Maybe that’s just what a great actor does. And maybe, right now, the truest performances — the great performances — are the ones that double that accomplishment, that require actors to play actors. The two women at the center of “Passing,” Ruth Negga’s Clare and Tessa Thompson’s Irene, are friends from childhood, both Black, who find themselves on opposite sides of the color line in 1920s New York. Not that it’s so simple as that. Clare, married to a racist white man, intentionally passes for white. Irene, who lives in Harlem and is active in the Negro Welfare League, is sometimes mistaken for white in other parts of the city. Which one is performing, and what role? Those questions generate a lot of suspense and also a sense of vertigo about what is real, who is telling the truth, and whether authenticity has any bearing at all in matters of race and sexuality.
The beauty of the film lies in the contrast between the two central performances. Negga plays Irene as a risk-taker and an extrovert, delighting in her secret, in the danger of exposure, and in the ongoing, improvisatory imperatives of passing. Thompson’s Irene, repressed, serious and anxious, is driven to distraction, and ultimately to violence, less by Clare’s enactment of whiteness than by the lightness of spirit she brings to it. Clare knows how to act, so to speak, while Irene, forced into a performance of respectable, middle-class motherhood, feels trapped in a lie.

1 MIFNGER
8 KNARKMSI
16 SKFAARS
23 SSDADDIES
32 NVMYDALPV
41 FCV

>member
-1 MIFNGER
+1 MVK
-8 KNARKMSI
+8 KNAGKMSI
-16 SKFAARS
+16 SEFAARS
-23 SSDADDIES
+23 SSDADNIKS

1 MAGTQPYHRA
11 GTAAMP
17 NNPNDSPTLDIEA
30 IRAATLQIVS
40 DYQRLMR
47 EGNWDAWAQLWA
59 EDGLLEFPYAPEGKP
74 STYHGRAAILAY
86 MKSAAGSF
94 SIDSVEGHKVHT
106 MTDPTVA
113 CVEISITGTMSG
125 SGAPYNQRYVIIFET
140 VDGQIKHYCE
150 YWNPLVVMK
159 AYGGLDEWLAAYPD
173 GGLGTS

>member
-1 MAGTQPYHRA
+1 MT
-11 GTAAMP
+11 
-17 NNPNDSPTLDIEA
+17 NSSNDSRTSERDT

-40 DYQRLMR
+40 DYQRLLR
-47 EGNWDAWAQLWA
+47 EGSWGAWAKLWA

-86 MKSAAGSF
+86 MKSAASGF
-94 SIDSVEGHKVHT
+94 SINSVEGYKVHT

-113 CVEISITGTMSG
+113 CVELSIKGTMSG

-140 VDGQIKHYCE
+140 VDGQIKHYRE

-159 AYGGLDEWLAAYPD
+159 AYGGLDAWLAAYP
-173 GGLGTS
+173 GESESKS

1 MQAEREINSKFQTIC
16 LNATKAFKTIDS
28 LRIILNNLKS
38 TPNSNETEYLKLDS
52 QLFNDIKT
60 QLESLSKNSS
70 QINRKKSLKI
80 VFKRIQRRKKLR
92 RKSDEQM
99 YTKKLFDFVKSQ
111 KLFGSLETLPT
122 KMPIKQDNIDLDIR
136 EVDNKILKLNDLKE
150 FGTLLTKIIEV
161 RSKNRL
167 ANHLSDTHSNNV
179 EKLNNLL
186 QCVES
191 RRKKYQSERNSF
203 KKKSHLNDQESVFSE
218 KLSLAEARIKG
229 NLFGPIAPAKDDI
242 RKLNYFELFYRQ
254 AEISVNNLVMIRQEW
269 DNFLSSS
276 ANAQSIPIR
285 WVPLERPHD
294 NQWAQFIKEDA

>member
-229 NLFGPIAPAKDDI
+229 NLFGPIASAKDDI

Emi, in “Bad Luck Banging,” is ensnared in the consequences of a performance that found the wrong audience. A sex tape that she made with her husband finds its way onto the internet, causing a scandal at the school where Emi teaches. The first three minutes of the movie consist of that tape, which means that Pascariu, like Emi — Pascariu as Emi, though we don’t know that yet — is introduced in a state of maximum physical exposure. For the rest of the film, she is fully dressed and almost always masked, which removes some of the usual resources of screen performance. There are barely any close-ups, no visible smiles or grimacing, so we try to read her mood through her eyes and the crease between them. At the end, she confronts a hostile audience of parents who watch the naughty clip in her presence and then enact a theater of shaming and bad-faith argument, both for and against her. If the greatness of some of the other performances lies in their achievement of intimacy, Pascariu’s is great because she defends Emi’s privacy and preserves her dignity, reminding us how much we don’t know about her, even if we think we’ve seen everything.